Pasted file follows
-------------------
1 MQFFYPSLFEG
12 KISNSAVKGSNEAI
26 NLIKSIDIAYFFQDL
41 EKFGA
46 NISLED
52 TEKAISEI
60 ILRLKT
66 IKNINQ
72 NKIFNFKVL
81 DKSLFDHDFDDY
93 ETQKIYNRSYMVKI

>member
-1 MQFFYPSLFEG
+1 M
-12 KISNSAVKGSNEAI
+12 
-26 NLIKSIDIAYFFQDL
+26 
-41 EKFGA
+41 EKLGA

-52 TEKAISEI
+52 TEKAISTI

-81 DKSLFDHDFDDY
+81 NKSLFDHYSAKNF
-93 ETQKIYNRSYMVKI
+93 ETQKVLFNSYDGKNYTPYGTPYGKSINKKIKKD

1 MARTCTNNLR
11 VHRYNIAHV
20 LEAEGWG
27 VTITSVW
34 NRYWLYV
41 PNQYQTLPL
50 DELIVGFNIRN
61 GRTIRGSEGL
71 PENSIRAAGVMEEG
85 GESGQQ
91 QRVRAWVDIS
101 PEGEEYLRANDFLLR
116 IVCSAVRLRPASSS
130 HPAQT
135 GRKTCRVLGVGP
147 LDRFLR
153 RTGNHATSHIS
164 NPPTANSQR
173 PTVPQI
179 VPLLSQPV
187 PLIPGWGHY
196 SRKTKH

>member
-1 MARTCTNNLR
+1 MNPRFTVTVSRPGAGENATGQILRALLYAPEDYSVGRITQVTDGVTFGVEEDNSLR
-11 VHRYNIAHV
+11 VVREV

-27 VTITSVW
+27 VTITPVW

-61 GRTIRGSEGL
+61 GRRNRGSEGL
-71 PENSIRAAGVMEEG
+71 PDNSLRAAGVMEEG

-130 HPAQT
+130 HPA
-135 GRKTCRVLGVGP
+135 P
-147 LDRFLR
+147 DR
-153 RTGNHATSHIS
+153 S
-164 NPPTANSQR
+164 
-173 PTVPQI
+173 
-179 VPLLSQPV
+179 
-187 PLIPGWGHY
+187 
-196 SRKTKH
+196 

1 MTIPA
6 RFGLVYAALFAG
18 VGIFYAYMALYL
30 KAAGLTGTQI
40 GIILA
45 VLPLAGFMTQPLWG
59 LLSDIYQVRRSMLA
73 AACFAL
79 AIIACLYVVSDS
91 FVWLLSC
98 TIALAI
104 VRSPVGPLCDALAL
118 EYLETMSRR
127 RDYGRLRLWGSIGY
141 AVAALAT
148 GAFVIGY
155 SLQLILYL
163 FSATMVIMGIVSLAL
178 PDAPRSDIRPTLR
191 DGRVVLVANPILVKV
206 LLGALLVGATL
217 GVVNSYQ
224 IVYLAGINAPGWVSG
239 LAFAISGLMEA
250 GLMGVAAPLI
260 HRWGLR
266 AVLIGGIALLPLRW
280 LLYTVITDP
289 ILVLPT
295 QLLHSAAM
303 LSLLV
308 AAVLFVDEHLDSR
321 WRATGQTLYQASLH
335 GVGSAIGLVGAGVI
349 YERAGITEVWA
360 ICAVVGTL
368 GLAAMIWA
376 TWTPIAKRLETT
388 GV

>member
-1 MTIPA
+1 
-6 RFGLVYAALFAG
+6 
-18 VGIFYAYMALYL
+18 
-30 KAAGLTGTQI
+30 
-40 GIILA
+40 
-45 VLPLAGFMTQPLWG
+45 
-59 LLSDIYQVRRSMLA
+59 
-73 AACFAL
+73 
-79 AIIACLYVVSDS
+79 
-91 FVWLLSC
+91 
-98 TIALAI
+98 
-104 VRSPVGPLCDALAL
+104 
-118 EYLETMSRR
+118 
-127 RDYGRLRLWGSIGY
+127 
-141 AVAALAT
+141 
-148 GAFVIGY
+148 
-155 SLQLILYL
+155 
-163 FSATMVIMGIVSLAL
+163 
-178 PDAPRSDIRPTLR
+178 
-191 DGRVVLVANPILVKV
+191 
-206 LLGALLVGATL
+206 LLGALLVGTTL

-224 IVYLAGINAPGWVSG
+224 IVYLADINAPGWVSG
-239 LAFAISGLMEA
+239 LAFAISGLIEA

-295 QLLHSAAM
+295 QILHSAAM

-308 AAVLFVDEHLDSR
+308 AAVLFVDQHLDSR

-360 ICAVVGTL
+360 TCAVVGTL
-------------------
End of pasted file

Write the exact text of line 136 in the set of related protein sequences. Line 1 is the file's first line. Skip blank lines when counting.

-91 FVWLLSC